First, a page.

5:30 PM, Humanities Gateway Building 1030, UC Irvine School of Humanities
Join the Department of History and the Literary Journalism Program for a discussion on
writing in the public sphere featuring New York Times bestselling authors Barbara
Natterson Horowitz (UCLA School of Medicine) and science journalist Kathryn Bowers,
moderated by Kavita Philip (UCI History) and with an introduction by UC Irvine Dean of Humanities George van Den Abbeele. Free and open to the public. Light refreshments will be served and a book sale and signing will follow the talk. For more information or for disability accommodations, contact Patricia Pierson at firstname.lastname@example.org or (949) 824-6876.
Do Pandas suffer from eating disorders? Can Beluga whales develop breast
cancer? Do koalas suffer from STDs?
These questions, situated in the nexus between veterinary science, human medicine,
and evolutionary & molecular biology, are explored in the New York Times bestseller
Zoobiquity: The Astonishing Connection between Human and Animal Health,
written by Barbara Natterson-Horowitz and Kathryn Bowers. In a compellingly narrated
series of stories, Natterson-Horowitz, a cardiologist and psychiatrist who consults at the
L.A. Zoo, and Bowers, a science journalist, investigate the surprising connections
between humans and animals and the ways that some human behaviors may be
reinterpreted through the lens of evolutionary biology. The result is what they call
Zoobiquity , or the ever-present connection between the animal and human worlds.
“Full of fascinating stories…” —Atul Gawande, M.D.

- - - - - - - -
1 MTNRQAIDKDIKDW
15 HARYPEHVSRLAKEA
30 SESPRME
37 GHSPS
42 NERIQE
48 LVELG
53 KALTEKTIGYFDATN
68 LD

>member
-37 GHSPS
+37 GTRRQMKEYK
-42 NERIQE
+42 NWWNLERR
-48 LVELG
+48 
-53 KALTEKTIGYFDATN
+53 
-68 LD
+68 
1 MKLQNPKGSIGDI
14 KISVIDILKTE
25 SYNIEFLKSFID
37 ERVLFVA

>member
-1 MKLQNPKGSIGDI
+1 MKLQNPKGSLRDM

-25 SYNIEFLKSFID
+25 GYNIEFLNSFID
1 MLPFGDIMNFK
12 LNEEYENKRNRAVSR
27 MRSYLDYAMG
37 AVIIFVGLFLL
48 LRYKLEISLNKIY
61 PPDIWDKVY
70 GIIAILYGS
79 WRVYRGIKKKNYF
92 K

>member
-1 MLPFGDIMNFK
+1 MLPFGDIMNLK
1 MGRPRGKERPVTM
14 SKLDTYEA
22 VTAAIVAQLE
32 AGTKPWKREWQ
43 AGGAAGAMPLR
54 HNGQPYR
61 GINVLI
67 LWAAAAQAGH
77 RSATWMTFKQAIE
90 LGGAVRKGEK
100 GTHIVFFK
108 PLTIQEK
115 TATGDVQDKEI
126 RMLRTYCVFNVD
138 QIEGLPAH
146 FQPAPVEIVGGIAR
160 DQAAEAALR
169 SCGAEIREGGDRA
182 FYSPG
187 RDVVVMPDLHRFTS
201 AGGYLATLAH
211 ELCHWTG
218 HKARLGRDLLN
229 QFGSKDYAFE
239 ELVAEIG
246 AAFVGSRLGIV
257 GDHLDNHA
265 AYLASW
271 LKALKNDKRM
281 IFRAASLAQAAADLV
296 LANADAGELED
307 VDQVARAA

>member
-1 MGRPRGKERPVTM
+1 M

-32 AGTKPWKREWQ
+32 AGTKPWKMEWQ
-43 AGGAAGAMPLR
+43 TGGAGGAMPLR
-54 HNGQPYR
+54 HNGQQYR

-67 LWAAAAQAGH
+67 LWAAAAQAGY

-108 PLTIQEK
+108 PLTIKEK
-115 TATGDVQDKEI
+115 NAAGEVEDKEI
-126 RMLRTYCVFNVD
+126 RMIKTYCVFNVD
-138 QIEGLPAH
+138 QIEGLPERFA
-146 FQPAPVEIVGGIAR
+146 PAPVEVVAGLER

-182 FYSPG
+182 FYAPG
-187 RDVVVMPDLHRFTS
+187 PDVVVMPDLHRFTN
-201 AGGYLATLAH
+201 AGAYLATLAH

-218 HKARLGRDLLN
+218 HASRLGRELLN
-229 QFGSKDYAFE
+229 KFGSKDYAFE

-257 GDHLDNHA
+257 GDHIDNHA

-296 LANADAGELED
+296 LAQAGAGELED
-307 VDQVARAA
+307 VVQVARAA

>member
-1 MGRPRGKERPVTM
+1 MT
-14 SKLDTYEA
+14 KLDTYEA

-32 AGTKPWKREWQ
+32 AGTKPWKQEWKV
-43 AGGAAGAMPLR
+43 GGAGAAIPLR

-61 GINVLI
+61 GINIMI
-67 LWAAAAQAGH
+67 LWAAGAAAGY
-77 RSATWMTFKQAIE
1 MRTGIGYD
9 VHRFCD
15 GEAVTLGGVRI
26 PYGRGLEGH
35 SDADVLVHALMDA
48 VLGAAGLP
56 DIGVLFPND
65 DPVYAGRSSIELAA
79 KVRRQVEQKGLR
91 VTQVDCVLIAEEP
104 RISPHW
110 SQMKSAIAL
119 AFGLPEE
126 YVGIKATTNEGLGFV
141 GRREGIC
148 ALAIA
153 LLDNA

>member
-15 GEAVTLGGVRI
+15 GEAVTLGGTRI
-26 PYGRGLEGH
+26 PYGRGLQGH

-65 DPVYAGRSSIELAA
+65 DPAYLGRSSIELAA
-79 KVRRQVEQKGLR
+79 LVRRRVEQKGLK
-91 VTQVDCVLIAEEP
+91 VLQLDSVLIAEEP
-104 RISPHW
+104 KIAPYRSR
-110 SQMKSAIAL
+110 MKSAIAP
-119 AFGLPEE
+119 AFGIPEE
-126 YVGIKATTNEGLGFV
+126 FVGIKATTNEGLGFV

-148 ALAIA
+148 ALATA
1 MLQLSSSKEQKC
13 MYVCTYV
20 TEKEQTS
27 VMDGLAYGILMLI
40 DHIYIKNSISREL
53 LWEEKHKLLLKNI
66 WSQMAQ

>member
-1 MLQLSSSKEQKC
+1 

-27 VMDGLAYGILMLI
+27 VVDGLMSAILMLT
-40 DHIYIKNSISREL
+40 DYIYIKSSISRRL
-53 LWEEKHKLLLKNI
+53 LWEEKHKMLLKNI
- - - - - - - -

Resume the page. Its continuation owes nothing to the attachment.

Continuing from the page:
“Fascinating reading…” —Temple Grandin, Ph.D.
“Provocative…” —Carl Zimmer, author and science writer
“After finishing, you’re guaranteed to never look at your dog, cat, or any other animal the
same way again.” —Publisher’s Weekly
New York Times BESTSELLER
Los Angeles Times BESTSELLER
A Discover Magazine BEST BOOK OF THE YEAR
AAAS/Science Book Award Finalist
An O., The Oprah Magazine, Summer Reading Pick
We may think our problems are uniquely human. But animals and humans get the same
diseases. How might we better understand human health and illness if we harnessed
knowledge from veterinarians, the doctors that take care of other animals? Zoobiquity
explores how jaguar breast cancer, dolphin diabetes, flamingo heart attacks, canine
PTSD—and more—are transforming human medicine.
BARBARA NATTERSON-HOROWITZ, M.D.
For over twenty years, cardiologist Barbara Natterson-Horowitz has treated human
patients at the UCLA Medical Center, developed imaging techniques and lectured to
thousands of medical students, residents, fellows, colleagues, and community
members. Currently, she is a cardiac consultant for the Los Angeles Zoo and a member
of the Zoo’s Medical Advisory Board as well as Director of Imaging at the UCLA Cardiac
Arrhythmia Center. Her outstanding rapport with students has won her numerous
teaching awards and made her a popular professor at the David Geffen School of
Medicine at UCLA where she lectures about cardiovascular physiology, cardiovascular
pharmacology, echocardiography, and bioengineering. Her writing has appeared in
many scientific and medical publications.
Barbara is a member of the National Evolutionary Synthesis Center (NESCent) Working
Group entitled, “Infusing Evolutionary Thinking into Medical Education.” With Daniel
Blumstein, Chair of the UCLA Department of Ecology and Evolutionary Biology, she
created and curated Evolutionary Medicine Month at UCLA (summary here, in the
Evolution and Medicine Review).
Barbara earned her bachelor’s and master’s degrees from Harvard University and
received her medical degree from the University of California, San Francisco.
She lives in Los Angeles with her husband, two children and two dogs.
Kathryn Bowers has written and edited fiction and nonfiction books and articles and
taught writing at UCLA. She began her career in journalism as a staff editor of the
Atlantic Monthly and worked for James Fallows, the Washington Editor of the Atlantic,
and for CNN-International in London. Kathryn later served as an assistant press attaché
at the United States Embassy in Moscow, where she received a State Department
Meritorious Honor Award for her service.
Kathryn holds a bachelor’s degree from Stanford University and lives in Los Angeles
with her husband, Andy Bowers, their daughter, and the family dog. She tweets as
@kathrynsbowers and @zoobiquity.